In the Standard Model of particle physics, there is almost no difference between matter and antimatter. But there is an abundance of evidence that our observable universe is made up only of matter -- if there was any antimatter, it would annihilate with nearby matter to produce very high intensity gamma radiation, which has not been observed. Therefore, figuring out how we ended up with an abundance of only matter is one of the biggest open questions in particle physics.
Because of this and other gaps in the Standard Model, physicists are considering theories which add a few extra particles in ways that will help to solve the problem. One of these models is called the Two Higgs Doublet Model, which, despite the name, actually adds four extra particles. This model can be made to agree with all particle physics observations made so far, including ones from the Large Hadron Collider at CERN, but it was unclear whether it could also solve the problem of the matter-antimatter imbalance. The research group, led by a University of Helsinki team, set out to tackle the problem from a different angle. Their findings have now been published in a paper in the Physical Review Letters.
About ten picoseconds after the Big Bang -- right about the time the Higgs boson was turning on -- the universe was a hot plasma of particles.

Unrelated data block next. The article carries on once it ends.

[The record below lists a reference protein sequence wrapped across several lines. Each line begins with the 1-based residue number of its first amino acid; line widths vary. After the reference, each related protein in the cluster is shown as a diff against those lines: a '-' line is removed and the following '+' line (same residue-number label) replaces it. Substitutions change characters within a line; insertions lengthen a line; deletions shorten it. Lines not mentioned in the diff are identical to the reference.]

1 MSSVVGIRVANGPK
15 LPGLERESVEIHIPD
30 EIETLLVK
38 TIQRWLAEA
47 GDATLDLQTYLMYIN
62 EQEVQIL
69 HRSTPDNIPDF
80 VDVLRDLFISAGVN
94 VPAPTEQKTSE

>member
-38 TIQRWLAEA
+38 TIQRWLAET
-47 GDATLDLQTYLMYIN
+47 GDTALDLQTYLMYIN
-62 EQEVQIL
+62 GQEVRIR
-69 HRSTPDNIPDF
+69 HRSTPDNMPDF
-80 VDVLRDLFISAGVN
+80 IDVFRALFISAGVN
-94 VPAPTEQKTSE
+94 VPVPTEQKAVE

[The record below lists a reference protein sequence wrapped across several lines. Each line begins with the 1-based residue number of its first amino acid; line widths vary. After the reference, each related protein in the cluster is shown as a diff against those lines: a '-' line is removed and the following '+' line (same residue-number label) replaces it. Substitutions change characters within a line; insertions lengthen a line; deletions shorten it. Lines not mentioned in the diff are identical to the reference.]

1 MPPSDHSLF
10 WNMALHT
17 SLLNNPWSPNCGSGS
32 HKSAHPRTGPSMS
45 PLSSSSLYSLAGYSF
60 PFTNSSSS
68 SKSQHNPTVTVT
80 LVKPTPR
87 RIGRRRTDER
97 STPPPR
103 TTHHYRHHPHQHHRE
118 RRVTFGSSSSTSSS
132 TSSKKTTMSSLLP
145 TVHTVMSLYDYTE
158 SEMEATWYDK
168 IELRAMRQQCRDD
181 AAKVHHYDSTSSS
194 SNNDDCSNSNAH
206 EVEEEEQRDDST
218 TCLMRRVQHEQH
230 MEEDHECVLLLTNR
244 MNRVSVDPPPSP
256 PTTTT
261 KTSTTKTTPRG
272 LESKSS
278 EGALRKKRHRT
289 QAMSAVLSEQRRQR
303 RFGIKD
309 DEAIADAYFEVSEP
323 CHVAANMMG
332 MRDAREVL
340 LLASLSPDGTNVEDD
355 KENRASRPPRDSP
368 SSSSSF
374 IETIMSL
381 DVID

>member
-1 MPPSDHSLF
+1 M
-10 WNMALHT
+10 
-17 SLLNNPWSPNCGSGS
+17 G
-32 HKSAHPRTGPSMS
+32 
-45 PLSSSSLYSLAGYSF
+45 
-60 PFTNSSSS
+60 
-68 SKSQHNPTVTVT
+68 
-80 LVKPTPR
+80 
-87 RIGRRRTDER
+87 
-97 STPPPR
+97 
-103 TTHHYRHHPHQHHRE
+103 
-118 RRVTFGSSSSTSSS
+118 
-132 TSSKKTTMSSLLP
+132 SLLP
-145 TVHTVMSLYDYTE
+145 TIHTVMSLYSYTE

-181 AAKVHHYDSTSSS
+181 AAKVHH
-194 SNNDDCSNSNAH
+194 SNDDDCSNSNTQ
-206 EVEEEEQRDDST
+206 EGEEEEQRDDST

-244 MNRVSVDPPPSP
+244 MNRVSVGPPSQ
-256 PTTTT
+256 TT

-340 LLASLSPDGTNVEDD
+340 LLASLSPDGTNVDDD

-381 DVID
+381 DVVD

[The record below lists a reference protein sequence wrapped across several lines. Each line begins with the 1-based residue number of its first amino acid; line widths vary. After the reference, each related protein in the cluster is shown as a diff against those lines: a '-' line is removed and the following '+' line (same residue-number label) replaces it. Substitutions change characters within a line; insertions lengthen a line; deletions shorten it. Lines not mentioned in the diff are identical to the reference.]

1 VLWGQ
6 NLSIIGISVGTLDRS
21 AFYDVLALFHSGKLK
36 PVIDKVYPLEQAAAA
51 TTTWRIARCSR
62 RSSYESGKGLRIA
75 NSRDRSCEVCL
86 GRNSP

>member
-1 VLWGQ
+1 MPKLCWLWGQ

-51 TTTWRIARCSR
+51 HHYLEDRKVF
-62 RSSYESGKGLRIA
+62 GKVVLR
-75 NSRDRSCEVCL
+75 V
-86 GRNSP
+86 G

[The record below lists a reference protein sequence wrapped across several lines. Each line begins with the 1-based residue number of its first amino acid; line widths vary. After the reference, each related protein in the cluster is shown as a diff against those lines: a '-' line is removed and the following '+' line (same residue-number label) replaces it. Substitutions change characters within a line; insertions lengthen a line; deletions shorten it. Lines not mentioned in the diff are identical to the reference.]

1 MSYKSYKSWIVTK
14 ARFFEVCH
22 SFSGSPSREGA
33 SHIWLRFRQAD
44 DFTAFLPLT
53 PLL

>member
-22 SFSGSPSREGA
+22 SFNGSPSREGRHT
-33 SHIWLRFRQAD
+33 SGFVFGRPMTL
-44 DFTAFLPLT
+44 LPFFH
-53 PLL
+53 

"The technique of dimensional reduction lets us replace the theory which describes this hot plasma with a simpler quantum theory with a set of rules that all the particles must follow," explains Dr. David Weir, the corresponding author of the article.
"It turns out that the heavier, slower-moving particles don't matter very much when these new rules are imposed, so we end up with a much less complicated theory."
This theory can then be studied with computer simulations, which provide a clear picture of what happened. In particular, they can tell us how violently out of equilibrium the universe was when the Higgs boson turned on. This is important for determining whether there was scope for producing the matter-antimatter asymmetry at this time in the history of the universe using the Two Higgs Doublet Model.
"Our results showed that it is indeed possible to explain the absence of antimatter and remain in agreement with existing observations," Dr. Weir remarks. Importantly, by making use of dimensional reduction, the new approach was completely independent of any previous work in this model.
If the Higgs boson turned on in such a violent way, it would have left echoes. As the bubbles of the new phase of the universe nucleated, much like clouds, and expanded until the universe was like an overcast sky, the collisions between the bubbles would have produced lots of gravitational waves. Researchers at the University of Helsinki and elsewhere are now gearing up to look for these gravitational waves at missions such as the European LISA project.
Materials provided by University of Helsinki. Note: Content may be edited for style and length.
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